For Pulitzer Prize-winning author Daniel Yergin, the hardest part of writing his most recent book was figuring out how to finish it he said on Monday during a lecture at Michael J. Cemo Hall.
“Professors of the audience, you all know that the hardest part of writing a book is writing the conclusion because you have to say what this all means,” Yergin said.
Yergin, an energy expert and chairman of the IHS Cambridge Energy Research Association, visited UH to discuss his recent New York Times best seller, “The Quest: Energy, Security and the Remaking of the Modern World,” which according to the book’s website, presents “a story that spans the energies on which our society has been built and the new resources that are competing to replace them.”
Yergin said that he knew how to start it but as the times kept changing, so did his book, making it difficult to come to a concrete conclusion, but he refers to “The Quest” as an “optimistic book.”
“The Quest” picks up the energy story where Yergin’s Pulitzer Prize-winning “The Prize” left off in the early 90s, with everything “hunky dory,” as Yergin said in a a recent interview with KUHF’s Andrew Schneider.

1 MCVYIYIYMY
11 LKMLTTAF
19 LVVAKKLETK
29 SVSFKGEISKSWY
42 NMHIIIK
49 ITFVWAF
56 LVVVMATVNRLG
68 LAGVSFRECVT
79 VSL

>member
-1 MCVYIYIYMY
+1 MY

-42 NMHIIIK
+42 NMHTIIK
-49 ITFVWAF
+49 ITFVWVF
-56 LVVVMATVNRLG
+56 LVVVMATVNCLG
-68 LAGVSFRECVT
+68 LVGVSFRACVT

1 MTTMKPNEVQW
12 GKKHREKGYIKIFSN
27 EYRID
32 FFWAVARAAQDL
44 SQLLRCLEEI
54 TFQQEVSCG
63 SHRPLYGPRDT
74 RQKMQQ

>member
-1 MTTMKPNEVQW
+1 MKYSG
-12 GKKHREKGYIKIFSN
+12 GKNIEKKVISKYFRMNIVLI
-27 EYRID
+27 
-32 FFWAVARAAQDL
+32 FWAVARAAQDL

Both of Yergin’s books address the ways that energy will be the future engine of global economic and political change.
“Eventually we’ll be gone and you will be here forever,” said Yergin referring to the energy.
Facing Stephen Colbert
During the event, Yergin described his experience promoting his book on “The Colbert Report.” He said he was a little nervous when going on camera with Stephen Colbert and that their conversation before going on calmed him down.
“Probably the single most important experience I had is when I went on the Colbert show — that was a big deal,” Yergin said. “Stephen Colbert came up to me when I was a little nervous and said ‘the whole point of this exercise is to make a fool out of you, you got to understand that my TV character is an idiot’ so that relaxed me”